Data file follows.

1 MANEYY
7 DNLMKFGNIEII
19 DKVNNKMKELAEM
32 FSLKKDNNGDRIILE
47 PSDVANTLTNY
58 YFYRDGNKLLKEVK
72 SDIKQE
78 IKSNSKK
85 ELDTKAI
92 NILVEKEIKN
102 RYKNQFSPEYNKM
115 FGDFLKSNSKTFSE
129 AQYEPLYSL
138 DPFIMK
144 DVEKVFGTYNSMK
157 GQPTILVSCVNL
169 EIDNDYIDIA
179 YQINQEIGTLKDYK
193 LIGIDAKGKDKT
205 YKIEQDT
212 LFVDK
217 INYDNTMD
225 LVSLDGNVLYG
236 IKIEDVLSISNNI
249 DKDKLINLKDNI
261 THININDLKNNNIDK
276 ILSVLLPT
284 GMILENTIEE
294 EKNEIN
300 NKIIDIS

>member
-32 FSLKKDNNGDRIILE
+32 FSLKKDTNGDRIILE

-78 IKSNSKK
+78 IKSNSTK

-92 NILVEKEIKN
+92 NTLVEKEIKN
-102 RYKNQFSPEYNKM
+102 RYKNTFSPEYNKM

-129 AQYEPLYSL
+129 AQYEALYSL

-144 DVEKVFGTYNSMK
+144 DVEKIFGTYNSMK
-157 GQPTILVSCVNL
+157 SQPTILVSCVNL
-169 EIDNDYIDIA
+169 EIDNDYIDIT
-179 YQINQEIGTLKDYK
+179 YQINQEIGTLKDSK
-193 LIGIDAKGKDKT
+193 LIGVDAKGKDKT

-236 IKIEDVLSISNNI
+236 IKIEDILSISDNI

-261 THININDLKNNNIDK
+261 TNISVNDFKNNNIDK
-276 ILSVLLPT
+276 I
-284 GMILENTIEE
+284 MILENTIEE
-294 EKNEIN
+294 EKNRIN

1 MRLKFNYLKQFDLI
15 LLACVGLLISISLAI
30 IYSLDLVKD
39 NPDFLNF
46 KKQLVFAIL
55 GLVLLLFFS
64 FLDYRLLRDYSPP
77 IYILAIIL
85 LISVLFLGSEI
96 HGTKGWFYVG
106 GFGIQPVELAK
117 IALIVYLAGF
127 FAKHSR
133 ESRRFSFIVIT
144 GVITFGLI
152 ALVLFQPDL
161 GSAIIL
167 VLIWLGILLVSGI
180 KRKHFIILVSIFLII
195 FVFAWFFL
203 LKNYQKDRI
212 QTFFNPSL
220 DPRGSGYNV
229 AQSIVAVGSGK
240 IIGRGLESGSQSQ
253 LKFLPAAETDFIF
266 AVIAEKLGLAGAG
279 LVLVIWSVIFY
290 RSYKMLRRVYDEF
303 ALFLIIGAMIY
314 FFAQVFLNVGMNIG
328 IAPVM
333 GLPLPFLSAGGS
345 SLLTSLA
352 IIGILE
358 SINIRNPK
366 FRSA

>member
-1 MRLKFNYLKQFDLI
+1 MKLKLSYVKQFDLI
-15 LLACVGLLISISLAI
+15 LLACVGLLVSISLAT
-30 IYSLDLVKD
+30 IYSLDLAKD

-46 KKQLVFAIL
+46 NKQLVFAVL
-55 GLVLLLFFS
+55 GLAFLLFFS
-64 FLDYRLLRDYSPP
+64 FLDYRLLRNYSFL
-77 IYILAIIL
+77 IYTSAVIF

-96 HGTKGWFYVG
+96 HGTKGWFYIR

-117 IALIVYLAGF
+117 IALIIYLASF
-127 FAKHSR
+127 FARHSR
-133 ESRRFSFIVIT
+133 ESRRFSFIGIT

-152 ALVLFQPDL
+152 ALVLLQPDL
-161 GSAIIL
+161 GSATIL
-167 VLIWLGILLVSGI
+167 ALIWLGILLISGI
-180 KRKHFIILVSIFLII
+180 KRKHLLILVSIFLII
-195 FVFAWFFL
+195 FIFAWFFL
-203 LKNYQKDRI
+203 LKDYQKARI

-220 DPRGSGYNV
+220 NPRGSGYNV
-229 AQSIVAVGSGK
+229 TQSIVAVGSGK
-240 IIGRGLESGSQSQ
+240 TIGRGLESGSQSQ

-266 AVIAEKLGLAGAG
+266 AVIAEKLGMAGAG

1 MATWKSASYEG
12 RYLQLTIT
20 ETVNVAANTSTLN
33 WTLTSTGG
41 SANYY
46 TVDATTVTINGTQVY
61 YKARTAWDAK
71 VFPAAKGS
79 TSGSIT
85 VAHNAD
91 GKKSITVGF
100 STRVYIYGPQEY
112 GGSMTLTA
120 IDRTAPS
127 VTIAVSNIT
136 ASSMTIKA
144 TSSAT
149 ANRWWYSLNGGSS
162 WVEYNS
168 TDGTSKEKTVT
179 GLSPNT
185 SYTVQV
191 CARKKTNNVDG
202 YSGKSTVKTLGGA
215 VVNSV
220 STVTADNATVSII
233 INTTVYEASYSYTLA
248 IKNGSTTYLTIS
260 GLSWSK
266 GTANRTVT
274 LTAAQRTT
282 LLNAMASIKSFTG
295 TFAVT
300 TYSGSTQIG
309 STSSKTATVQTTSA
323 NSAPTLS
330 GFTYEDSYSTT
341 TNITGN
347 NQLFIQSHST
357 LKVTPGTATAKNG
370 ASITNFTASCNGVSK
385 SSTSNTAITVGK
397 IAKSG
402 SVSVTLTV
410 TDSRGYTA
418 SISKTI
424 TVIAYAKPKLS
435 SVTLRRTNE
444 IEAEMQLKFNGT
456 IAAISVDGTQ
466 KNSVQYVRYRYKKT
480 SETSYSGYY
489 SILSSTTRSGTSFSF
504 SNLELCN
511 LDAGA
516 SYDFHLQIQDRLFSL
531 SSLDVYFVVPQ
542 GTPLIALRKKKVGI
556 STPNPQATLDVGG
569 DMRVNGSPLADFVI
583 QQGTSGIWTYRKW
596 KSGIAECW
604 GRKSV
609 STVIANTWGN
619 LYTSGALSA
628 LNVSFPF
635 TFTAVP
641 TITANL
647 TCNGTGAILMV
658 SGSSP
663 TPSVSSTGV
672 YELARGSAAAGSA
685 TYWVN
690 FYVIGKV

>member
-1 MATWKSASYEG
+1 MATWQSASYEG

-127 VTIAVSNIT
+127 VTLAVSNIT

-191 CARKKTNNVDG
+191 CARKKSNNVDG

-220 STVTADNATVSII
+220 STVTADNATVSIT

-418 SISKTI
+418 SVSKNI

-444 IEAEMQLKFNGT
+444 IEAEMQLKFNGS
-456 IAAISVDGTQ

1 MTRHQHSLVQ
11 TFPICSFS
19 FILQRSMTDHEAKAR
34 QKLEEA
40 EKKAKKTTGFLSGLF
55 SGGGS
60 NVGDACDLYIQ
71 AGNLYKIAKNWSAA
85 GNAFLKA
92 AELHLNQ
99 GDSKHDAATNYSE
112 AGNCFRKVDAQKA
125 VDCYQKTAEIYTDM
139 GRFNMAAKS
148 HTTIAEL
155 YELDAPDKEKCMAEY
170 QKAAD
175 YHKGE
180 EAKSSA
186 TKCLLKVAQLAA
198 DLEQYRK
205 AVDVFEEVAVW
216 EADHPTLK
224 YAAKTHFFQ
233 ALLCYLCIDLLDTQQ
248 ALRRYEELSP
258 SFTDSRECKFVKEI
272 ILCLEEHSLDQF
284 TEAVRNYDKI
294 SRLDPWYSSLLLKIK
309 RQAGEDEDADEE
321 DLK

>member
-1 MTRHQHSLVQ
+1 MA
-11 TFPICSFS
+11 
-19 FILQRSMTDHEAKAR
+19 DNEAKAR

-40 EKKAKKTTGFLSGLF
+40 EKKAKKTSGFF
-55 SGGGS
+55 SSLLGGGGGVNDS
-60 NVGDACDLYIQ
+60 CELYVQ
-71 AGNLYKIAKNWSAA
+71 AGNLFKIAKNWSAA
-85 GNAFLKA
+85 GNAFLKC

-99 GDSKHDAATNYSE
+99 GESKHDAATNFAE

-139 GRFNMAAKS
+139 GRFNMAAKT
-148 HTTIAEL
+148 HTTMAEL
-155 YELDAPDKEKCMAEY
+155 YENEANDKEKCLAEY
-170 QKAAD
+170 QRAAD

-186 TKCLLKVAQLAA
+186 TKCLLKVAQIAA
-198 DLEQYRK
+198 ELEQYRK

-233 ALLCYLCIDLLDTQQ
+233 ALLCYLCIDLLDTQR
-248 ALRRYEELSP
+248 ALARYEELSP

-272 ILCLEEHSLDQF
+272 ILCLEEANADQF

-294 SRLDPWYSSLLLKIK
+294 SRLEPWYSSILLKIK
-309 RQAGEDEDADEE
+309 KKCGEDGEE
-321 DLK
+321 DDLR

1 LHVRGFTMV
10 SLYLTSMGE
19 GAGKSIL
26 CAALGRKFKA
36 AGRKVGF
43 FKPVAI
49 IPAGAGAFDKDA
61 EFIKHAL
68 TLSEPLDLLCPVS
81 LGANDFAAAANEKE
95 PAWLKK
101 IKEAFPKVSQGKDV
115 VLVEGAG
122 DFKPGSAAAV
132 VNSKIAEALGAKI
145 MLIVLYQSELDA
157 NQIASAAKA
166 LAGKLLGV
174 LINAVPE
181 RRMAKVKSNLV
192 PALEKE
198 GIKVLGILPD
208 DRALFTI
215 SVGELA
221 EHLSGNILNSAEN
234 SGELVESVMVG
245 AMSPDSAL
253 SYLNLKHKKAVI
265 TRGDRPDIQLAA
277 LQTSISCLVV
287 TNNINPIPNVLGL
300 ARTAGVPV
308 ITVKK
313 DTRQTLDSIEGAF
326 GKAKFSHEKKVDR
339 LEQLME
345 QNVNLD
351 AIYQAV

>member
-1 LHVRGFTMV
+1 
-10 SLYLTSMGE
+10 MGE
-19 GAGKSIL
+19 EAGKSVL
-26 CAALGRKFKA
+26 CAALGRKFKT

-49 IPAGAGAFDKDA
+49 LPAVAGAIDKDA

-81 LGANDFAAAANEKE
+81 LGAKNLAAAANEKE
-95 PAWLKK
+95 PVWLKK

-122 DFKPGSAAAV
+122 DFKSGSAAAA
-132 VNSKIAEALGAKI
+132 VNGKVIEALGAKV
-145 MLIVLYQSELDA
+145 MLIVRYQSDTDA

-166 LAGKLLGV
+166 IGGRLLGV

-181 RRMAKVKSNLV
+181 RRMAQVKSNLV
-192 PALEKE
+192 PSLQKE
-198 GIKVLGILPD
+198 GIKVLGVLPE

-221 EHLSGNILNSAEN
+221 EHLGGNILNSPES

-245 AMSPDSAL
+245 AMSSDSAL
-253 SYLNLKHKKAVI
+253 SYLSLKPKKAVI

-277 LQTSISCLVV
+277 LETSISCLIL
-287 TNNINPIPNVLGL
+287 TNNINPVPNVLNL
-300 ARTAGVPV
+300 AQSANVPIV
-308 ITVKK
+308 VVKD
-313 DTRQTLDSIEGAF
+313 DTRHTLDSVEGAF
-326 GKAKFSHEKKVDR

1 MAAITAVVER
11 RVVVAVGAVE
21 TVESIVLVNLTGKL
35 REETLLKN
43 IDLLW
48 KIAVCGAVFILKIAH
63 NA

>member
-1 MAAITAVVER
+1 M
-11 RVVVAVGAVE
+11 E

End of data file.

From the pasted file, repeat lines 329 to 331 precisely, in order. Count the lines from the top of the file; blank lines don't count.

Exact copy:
221 EHLSGNILNSAEN
234 SGELVESVMVG
245 AMSPDSAL